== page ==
The prophet Isaiah offers a key to achieving calmness of mind and spirit. “You will keep her in perfect peace whose mind is stayed on You” (26:3). “Stayed” can be rendered as fixed, anchored, focussed, stuck-like-glue! Let nothing distract our minds off of our Father in Heaven. And, as the apostle Paul exhorts in Philippians 4:6-7:

Be anxious for nothing, but in everything by prayer and supplication, with thanksgiving, let your requests be made known to God; and the peace of God, which surpasses all understanding, will guard your hearts and minds through Messiah Yeshua.

The mind is the battlefield. Keep in mind that every problem is mental and every solution spiritual. Turning our minds and hearts to our Father in prayer and gratitude results in Shalom!

SORROW TO JOY

The name of this fifth Hebrew month literally means ‘father’ – Abba. We see an example in Psalm 103:13, K’rachem av al banim… “As a father is merciful to his children, so has HaShem shown mercy to those who fear Him.” When our minds are stayed on Him we can rest in the knowledge that our lives are in the hands of a loving and faithful Father who has us securely in His care. 

On the other hand, the 9th of Av – Tisha b’Av, a day of deep mourning and fasting, marks the destruction of both the First and Second Temples as well as the tragic exile of the majority of G-d’s people from the Land. Tisha b’Av also commemorates the many persecutions and pogroms, Crusades and Inquisitions perpetrated against the Jewish people throughout the centuries that followed.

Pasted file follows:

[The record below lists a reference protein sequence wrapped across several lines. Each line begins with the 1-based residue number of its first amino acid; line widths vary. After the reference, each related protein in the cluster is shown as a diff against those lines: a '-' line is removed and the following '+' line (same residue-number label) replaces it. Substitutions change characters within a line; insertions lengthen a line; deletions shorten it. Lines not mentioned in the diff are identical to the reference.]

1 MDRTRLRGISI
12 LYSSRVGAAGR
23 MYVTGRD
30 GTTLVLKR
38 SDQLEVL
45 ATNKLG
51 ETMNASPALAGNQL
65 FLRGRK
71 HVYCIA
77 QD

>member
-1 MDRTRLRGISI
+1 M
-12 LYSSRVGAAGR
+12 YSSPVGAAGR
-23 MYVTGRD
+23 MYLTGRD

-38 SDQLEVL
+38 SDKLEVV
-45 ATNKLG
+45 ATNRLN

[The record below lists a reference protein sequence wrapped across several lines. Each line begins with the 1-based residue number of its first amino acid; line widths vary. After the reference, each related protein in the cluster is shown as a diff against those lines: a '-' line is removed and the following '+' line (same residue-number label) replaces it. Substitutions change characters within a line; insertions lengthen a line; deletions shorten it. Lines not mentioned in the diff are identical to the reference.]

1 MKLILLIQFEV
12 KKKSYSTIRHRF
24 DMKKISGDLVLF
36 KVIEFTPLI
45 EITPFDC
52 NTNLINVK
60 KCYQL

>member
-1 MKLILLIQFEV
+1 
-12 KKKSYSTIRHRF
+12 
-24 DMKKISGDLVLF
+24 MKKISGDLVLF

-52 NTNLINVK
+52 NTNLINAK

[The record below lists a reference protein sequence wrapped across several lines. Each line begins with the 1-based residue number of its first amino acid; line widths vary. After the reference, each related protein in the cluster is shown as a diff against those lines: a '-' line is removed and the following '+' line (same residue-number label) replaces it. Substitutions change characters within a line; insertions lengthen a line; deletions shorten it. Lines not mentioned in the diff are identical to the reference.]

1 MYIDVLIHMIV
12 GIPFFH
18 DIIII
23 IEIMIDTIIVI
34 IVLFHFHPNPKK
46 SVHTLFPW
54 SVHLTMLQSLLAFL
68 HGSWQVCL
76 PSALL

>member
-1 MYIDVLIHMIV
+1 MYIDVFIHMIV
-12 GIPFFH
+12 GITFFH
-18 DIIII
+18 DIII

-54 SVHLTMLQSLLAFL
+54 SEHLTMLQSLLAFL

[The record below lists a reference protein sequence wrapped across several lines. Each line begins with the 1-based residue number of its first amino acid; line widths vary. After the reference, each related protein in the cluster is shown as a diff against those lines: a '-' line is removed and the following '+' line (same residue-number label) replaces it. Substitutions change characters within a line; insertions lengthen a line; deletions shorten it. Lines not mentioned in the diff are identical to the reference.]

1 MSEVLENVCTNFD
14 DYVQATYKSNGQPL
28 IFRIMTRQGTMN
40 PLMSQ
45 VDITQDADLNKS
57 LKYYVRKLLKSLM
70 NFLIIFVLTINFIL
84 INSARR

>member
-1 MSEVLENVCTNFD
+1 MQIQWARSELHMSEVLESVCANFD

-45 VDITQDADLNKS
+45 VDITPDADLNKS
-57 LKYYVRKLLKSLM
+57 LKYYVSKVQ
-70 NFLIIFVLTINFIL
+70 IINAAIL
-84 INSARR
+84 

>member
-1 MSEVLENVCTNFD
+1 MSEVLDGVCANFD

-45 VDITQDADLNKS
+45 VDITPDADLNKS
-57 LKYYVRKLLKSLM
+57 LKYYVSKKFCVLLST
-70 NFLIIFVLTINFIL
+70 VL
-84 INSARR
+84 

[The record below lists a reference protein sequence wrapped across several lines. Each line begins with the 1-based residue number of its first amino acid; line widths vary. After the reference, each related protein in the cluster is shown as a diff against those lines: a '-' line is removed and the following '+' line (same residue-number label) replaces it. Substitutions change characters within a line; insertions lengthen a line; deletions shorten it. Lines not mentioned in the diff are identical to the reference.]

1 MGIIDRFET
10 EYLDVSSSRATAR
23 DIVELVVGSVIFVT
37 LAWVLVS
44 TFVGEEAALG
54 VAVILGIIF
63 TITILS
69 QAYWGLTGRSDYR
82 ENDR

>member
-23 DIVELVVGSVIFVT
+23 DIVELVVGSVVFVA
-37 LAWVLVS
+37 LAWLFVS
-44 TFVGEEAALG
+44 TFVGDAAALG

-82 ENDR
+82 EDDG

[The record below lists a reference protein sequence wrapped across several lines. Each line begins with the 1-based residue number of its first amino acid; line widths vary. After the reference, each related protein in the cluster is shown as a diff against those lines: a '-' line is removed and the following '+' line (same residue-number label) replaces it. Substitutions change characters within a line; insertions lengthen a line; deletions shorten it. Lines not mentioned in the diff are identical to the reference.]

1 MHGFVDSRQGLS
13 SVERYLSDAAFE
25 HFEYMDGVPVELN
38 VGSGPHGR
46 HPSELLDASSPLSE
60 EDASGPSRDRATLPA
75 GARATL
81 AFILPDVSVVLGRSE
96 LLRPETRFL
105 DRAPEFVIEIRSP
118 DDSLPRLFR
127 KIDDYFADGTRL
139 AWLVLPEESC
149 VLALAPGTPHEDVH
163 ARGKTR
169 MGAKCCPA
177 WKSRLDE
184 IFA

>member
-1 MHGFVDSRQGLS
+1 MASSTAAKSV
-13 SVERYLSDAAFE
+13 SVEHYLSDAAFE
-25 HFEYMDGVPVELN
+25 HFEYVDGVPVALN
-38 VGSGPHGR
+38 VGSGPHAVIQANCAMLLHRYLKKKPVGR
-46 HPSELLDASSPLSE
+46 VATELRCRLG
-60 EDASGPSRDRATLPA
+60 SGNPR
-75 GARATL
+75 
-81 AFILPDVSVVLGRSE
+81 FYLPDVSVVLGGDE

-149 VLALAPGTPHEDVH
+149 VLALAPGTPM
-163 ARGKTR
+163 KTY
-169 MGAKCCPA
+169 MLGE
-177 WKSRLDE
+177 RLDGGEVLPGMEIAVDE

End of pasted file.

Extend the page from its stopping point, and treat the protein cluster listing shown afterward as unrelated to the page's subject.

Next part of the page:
Interestingly, the actual date of death of only one person is recorded in the Torah; that of Aaron, the brother of Moses. We read that forty years after the Israelites left Egypt, G-d called Aaron to Mount Hor and he died there. When? “In the fifth month on the first of the month” (Numbers 33:38) – the first of Av. Aaron, the High Priest, is also known as Rodef Shalom – the Pursuer of Peace. As one who daily was bathed in the presence of G-d’s holy presence in the Tabernacle, he desired to reflect that to others and always sought unity and peace. He was deeply loved by the people and his death was an occasion of deep mourning. The sadness of Aaron’s death in the same month seems fused with the mourning of the destruction of the Dwelling places of G-d

So, here we have the paradox of the Father’s loving care and protection and yet the sadness and destruction faced by His people. Av indeed is a month split in two: the waxing moon is a time of mourning and sorrow and the waning moon is one of comfort, love and joy. Immediately after Tisha B’Av the weekly haftorahs (prophetic portion read together with the Torah portion) become portions of Consolation from the prophet Isaiah. Then, the central day of the month, the fifteenth of Av – Tu b’Av – marks the turning point for joy.